Practical Advice: When To Lawyer Up

Because of the numerous questions I receive from dads just entering into the divorce process, I am starting this periodic series of articles called “Practical Advice.” My goal in sharing this feedback is to give fathers a general idea regarding the process of divorce based upon my experience and the knowledge and information that I have garnered through my work with other fathers.

One of the top questions I get is, “When or should I hire a lawyer?”

It is not my place to give specific advice about your divorce as I believe that every man and their particular circumstance is different and that only you know the correct course for you and your family. However, as divorce is not something that we experience many times in our lives (hopefully!) the experience can at times feel disorienting and confusing. I have discussed this often and it is one of the reasons I suggest in Step 1 of my “Dads Guide To Divorce” series to clarify your vision and direction.

Right off the bat, I will say that at some point in your divorce you WILL need an attorney even if it is at the culmination of the process simply to review all of your documents. There are no two ways around it and failing to retain one will put you and your children at risk. Why?

The legal process of divorce is not structured to be “user friendly.” It is designed by attorneys for attorneys and is overseen by judges who are former attorneys. Keep this in mind at all junctions of your divorce process. Also, keep in mind that the attorneys will get paid no matter the outcome of your case. Based upon this I’ll let you determine if you feel the system is structured in your best interest.

Most attorneys will recommend following a process that is the least amount of effort for them in order to get through the process in the shortest amount of time. And while this can be good and economical if you are in a situation where you and your future ex can amicably work through the details it may not be as beneficial if it is necessary to fight for a particular need especially those related to your children. For instance, demanding a parental responsibility evaluation or alcohol evaluation to ensure the safety of your children when you feel the environment at your ex’s is not beneficial. Trust your instincts and if necessary demand what it is you feel is needed no matter what your attorney may suggest. Only you know deep down what the best course of action is for you and your family.

Please keep in mind what is at stake. You may feel that you don’t want to rock the boat or you simply do not have the money but the fact of the matter is that the agreement that you come to now will have long-term ramifications. Most jurisdictions have laws in place that will not allow you to make changes within a certain period of time or unless there is a significant change in circumstances. This is why I suggest that even if you are working through the process with your soon to be ex involve an attorney early on in the process. What you do and what you say during the divorce process can and WILL be brought up and used by your future ex if for some reason you end up in court. This is a time to work from the mindset that protecting you and your children is ensuring a better future for everyone. Protecting yourself is protecting your children!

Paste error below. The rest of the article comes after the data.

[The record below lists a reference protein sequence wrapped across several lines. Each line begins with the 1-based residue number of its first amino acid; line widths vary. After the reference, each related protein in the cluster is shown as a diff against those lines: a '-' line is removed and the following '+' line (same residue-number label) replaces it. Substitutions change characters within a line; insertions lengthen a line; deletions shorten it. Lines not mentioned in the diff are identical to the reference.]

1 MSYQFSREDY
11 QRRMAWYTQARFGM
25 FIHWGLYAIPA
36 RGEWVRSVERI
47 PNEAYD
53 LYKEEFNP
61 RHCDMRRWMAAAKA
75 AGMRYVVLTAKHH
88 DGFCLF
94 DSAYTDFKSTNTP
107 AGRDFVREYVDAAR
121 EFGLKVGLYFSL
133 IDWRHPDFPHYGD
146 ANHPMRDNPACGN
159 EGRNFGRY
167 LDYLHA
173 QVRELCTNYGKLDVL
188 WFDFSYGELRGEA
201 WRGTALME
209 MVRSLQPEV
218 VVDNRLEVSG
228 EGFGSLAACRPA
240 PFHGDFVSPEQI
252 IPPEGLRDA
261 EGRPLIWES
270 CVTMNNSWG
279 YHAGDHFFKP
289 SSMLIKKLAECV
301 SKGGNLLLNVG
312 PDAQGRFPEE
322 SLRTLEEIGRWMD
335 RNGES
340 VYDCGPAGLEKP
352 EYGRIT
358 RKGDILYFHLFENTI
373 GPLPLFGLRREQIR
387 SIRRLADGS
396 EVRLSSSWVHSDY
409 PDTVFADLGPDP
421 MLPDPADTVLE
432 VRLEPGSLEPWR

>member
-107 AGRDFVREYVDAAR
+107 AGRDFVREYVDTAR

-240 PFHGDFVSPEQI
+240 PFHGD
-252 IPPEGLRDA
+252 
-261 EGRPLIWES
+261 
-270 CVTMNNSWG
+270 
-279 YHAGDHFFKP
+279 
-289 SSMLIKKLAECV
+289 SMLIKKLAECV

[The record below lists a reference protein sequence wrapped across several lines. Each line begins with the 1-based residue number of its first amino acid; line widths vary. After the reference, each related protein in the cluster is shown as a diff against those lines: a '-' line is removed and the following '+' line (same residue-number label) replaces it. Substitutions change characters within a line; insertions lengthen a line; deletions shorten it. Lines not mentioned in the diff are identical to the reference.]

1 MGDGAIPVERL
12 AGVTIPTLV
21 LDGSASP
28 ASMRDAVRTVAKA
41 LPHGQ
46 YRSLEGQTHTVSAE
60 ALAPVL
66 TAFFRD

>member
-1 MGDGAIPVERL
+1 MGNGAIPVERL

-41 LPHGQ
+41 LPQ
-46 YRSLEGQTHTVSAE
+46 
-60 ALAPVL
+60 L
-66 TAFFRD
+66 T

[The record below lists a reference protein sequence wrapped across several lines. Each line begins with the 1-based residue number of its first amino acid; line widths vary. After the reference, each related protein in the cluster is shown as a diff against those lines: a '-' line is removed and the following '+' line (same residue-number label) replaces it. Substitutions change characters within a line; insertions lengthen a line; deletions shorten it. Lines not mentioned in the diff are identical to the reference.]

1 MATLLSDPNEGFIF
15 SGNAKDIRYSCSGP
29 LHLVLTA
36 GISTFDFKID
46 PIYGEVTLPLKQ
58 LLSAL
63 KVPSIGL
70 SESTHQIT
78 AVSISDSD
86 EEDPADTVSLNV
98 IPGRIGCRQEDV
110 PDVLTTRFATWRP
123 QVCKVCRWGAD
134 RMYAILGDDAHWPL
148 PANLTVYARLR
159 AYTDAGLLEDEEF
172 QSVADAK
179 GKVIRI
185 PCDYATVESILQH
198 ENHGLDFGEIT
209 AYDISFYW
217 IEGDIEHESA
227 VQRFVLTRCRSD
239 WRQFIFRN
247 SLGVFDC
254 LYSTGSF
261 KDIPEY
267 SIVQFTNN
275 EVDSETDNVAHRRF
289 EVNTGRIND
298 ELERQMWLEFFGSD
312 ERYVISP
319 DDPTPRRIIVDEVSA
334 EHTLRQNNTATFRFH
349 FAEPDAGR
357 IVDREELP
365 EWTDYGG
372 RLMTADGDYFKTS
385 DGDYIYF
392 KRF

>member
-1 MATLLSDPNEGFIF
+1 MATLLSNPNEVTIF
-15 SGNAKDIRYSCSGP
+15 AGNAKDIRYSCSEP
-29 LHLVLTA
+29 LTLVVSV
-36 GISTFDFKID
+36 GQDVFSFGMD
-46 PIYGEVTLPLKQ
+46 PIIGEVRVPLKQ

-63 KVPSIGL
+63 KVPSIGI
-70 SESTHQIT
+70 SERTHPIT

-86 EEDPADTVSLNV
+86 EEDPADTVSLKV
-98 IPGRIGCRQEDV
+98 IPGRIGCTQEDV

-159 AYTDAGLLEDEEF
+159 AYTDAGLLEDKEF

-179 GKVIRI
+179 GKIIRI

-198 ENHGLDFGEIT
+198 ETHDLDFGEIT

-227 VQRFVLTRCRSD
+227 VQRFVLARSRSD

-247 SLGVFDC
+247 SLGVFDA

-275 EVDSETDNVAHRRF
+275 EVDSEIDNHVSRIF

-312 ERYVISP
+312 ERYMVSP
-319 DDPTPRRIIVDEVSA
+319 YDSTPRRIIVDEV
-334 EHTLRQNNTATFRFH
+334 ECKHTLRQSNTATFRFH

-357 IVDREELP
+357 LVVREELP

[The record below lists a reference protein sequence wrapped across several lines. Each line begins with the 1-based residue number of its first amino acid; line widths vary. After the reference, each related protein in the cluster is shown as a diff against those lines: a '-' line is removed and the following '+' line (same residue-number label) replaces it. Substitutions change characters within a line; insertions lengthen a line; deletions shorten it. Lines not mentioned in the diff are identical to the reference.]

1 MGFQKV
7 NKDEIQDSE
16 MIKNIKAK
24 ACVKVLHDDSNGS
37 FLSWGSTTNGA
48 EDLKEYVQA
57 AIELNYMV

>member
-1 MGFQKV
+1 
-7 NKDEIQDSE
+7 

Knowing your rights is imperative to this end. The law is structured differently in different states and/or parts of the world. Your local attorney will be familiar with the law but make sure to ask lots and lots and lots of questions. Ask as many questions as it takes for you to feel comfortable with understanding the process and I highly suggest that you map out the process and a game plan with your attorney beforehand. I have had lots of experience with attorneys who while they know a great deal about the law are terrible at strategizing. If your lawyer is annoyed by this and you are paying $xxx.xx amount per hour then find a new one. Yes, you can do this. Remember that you are employing them. Also, keep in mind that you ARE paying $xxx.xx per hour so be smart about how you use their time and save questions and conversations for when you can maximize it. Most attorneys will charge a minimum amount of time to simply read your email or respond to your voice message. Trust me this will add up! If possible join a meetup or support group whose men can provide you with some insights.

Finally, if your area allows for it or the courts allow it mediation can be an excellent money-saving option. This is a neutral third party that will assist you and the future Mrs. Ex work through and potentially come to an agreement. However, make sure to have an attorney review the final agreement before submitting it to the court!

Jude helps dads navigate through their divorce and create an amazing life for themselves and their children. www.TheDivorcedDadvocate.com

Get the Medium app

A button that says 'Download on the App Store', and if clicked it will lead you to the iOS App store
A button that says 'Get it on, Google Play', and if clicked it will lead you to the Google Play store